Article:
Radical Construction Grammar (Croft 2001) proposes that parts of speech can be explained as prototypes that emerge from the use of broad semantic classes of words--objects, properties, and actions--in basic propositional act functions of discourse--reference, modification, and predication. This theory predicts that each of these broad semantic classes will be typologically unmarked in its prototypical propositional act function and relatively marked in other propositional act functions. Because this theory speaks to such a broad and fundamental organization of linguistic structure, the rich structure of these prototypes has not been fully explored in a comprehensive manner. Gradience is a key characteristic of prototypes (Rosch 1978), and it is found for parts of speech in the continuum from object concepts to property concepts to action concepts. This gradience--and the semantic primitives that motivate the continuum--are explored in more detail within each of these broad semantic classes through a discussion of the literature on noun classes, adjective classes, and verb classes. Equipped with a list of conceptual targets that are predicted to represent the range of prototypicality for each part of speech, this thesis sets out to illustrate their prototype structures. For eleven genetically, geographically, and typologically diverse languages, lexemes are identified to represent these conceptual targets. The criteria of typological markedness is used to identify asymmetries in how these lexemes are formally encoded relative to each other across the three propositional act functions. These markedness asymmetries are then coded for and illustrated in a multidimensional scaling analysis. The insight of the spatial model is twofold: First, it illustrates the true prototype structures of parts of speech in which many concepts cluster at the prototypes and a few end up on the peripheries. Even more, it reveals the relative strengths of the prototypes, confirming the hypothesis of a weaker adjective prototype. Second, the spatial model sheds light on the semantic primitives that motivate the prototype structures, both internally and in relation to each other.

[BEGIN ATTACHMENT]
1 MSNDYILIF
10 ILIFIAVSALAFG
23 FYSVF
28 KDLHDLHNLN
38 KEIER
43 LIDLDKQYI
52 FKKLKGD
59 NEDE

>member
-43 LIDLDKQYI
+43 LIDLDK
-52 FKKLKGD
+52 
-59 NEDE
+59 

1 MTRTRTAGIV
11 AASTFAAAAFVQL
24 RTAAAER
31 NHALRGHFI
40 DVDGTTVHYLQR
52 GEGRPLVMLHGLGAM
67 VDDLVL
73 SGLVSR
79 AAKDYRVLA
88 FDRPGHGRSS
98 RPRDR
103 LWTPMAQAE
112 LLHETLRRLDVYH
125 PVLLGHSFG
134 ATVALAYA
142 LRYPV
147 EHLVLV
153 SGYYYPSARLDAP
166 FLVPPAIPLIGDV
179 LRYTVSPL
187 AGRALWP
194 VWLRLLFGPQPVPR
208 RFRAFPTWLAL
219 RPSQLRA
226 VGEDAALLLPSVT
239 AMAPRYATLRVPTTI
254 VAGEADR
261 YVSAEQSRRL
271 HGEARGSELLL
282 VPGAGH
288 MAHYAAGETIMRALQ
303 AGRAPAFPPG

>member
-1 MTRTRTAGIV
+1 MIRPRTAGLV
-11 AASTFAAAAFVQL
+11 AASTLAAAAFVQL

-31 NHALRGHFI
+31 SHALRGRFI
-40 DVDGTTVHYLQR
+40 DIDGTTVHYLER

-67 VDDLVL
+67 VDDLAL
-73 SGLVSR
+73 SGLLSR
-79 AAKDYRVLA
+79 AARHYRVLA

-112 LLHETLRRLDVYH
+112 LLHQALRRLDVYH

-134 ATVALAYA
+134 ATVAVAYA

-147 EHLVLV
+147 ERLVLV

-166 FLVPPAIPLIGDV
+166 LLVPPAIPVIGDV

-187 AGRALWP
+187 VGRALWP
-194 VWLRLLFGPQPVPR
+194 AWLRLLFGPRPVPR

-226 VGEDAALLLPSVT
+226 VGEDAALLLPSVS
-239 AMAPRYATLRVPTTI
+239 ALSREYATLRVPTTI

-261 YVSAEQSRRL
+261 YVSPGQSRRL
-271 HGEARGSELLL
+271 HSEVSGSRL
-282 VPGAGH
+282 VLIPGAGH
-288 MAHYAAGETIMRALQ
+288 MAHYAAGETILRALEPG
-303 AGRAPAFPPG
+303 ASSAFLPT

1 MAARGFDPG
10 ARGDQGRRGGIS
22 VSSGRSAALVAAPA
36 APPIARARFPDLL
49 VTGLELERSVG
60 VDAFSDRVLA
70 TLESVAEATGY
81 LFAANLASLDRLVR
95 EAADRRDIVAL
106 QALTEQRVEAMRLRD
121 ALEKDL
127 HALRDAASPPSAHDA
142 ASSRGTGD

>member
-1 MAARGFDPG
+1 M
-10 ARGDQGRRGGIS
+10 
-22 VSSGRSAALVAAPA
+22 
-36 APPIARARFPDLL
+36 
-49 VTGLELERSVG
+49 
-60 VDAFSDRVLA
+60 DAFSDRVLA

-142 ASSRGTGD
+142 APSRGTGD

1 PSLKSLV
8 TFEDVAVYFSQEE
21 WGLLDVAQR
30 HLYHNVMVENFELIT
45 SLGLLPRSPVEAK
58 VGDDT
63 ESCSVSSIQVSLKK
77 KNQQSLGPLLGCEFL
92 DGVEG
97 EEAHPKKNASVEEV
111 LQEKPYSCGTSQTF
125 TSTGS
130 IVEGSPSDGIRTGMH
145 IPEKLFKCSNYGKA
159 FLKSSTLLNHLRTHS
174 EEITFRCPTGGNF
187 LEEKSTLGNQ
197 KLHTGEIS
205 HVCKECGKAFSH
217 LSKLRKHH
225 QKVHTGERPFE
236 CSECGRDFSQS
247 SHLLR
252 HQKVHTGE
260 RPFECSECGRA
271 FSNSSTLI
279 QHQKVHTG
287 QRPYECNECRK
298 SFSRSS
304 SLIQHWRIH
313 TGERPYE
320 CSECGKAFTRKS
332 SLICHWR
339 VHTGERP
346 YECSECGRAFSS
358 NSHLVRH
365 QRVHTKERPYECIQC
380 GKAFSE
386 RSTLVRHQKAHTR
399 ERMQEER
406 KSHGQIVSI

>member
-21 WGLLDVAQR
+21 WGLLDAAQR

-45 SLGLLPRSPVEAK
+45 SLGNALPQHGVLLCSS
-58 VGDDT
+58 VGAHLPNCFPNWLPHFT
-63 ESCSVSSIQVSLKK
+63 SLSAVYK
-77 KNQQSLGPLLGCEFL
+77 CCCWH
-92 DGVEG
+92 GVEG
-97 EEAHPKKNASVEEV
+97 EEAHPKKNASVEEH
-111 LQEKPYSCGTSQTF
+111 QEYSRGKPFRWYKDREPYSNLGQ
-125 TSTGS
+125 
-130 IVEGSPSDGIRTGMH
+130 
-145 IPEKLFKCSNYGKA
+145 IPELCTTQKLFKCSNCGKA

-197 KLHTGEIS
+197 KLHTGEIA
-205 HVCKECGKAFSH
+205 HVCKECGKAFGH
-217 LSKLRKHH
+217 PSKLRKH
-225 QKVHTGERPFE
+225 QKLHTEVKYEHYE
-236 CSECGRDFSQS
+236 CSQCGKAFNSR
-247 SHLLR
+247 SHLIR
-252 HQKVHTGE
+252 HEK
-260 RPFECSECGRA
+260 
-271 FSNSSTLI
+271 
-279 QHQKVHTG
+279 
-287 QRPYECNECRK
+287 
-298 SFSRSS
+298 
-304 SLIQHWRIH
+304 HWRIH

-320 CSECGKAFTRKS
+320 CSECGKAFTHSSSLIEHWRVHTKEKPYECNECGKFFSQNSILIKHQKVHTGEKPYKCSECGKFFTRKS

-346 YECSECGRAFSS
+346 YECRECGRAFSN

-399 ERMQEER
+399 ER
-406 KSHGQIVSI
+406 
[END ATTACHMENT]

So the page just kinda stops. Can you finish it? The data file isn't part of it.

parts of speech, typology, multidimensional scaling, prototype theory, typological markedness, nouns, verbs, adjectives, functional linguistics
Level of Degree
Department of Linguistics
First Committee Member (Chair)
Second Committee Member
Rogers, Phillip. "Illustrating the prototype structures of parts of speech: A multidimensional scaling analysis." (2016). https://digitalrepository.unm.edu/ling_etds/28
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